Watching her daughter lying in her cot, unresponsive, battling a soaring temperature and covered in red blotches, Jilly Moss knew Alba was gravely ill.
Mrs Moss' concerns were compounded by the fact that her tiny girl, who had celebrated her first birthday just days earlier, had yet to be given a series of vaccinations to bolster her fledgling immune system.
Hours later Alba was diagnosed with measles and her parents told she faced a risk of dying.
At less that one-year-old, Alba had been too young to receive the measles, mumps and rubella (MMR) vaccination which could have offered her protection.
Luckily the little girl pulled through, but doctors at Chelsea and Westminster Hospital said Alba had contracted the virus after coming into contact with someone who was not vaccinated.
After watching her daughter battle the illness over 10 days earlier in April, Mrs Moss shared her daughter's story and pictures on social media, but was trolled by anti-vaxxers (those opposed to vaccinations) as she urged other parents to vaccinate their children against the harmful illness.
''I have been taken aback by the hate messages and emails," Ms Moss told ITV News.
"People have said Alba is a fake baby, a doll, and they've said the story is fake news and that I'm an actress.
"All I am trying to do is help other mums and dads.''
Mrs Moss said the negative comments were subsequently removed by Facebook.
In her post, Mrs Moss had shared a series of photos of Alba in hospital as she was treated, alongside them she posted about how her daughter had been ''scanned, X-rayed, poked, prodded, bloods taken, lumbar punctures done, canulars fitted, swabs taken, an ECG done, observations carried out every 20 mins, being tube fed, on a drip, oxygen, pumped full of drugs, anti inflammatory pain relief antibiotics - you name it she’s had it.''
Going on to urge her followers to "get your children vaccinated... we need to do more people".
She added how it had "been absolutely horrific watching our daughter fight this [measles] with her eyes swollen shut for four days.
"She has been in the dark, scared with a high fever that lasted for over two weeks."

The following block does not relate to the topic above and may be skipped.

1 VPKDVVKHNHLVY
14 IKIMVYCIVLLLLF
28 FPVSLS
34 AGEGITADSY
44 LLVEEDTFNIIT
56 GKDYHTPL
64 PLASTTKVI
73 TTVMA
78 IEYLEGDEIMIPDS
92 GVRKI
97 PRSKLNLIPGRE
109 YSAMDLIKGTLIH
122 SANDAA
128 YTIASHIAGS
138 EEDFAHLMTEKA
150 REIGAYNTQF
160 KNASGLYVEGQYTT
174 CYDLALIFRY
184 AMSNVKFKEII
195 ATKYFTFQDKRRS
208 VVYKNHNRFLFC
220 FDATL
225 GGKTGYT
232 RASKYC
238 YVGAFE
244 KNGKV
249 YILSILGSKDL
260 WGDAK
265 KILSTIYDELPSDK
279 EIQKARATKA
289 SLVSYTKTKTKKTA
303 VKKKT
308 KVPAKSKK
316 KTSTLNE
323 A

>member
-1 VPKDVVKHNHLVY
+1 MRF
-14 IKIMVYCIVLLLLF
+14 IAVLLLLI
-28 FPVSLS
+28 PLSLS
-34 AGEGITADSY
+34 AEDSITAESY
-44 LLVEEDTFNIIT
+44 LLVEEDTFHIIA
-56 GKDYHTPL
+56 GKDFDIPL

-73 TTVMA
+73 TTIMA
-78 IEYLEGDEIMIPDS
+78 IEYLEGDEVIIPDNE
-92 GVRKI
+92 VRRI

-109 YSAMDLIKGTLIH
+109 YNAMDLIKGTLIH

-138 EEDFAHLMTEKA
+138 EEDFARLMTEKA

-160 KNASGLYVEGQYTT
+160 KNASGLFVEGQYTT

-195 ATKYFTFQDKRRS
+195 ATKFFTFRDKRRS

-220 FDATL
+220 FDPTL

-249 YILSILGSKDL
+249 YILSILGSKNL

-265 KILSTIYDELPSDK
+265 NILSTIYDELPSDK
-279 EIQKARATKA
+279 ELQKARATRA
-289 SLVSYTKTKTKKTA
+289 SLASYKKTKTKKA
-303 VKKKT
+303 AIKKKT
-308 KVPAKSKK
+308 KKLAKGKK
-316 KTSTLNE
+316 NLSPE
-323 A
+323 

Alba had first started to become ill towards the end of March, but Ms Moss then endured two weeks of going back and forth to doctors before Alba's measles diagnosis.
''I'm an educated person, but I didn't know that Alba could have died after contracting measles," Mrs Moss said.
''It was a very distressing time for us.
"I felt other parents needed to know about the dangers of not vaccinating their children - what Alba went through could have been prevented if the protection layer of older kids above Alba had been vaccinated.''
On Thursday, Unicef released worrying figures which reveal that between 2010 and 2017, more than half a million youngsters in the UK were not vaccinated against measles.
The head of NHS England, Simon Stevens, has warned the trend for vaccine refusal, fuelled by scare stories about the MMR jab, is now a “growing public health timebomb".
Health Secretary Matt Hancock has also revealed he will be speaking to social media companies urging them to act on anti-vax posts - and may even look to legislate on the matter.
Mrs Moss said it was an A&E doctor at Chelsea and Westminster Hospital who urged her to post Alba's pictures and story in a bid to get other parents to vaccinate their children.
"I just want people to know about the dangers," Ms Moss said.
"There are a lot of people out there who don't vaccinate and the MMR jab has had so much negative publicity.
"It's important that mums and dads know that vaccinations can help.''
Alba was discharged from hospital less than two weeks ago and Ms Moss said she is grateful to have her home.
Doctors have assured her Alba will be fine but Mrs Moss said: ''I still feel scared, I am on tenterhooks around Alba and so worried because of what happened but we know we are so lucky.
''It has made us realise how important it is to educate yourself about the dangers of measles - it's just not talked about enough.''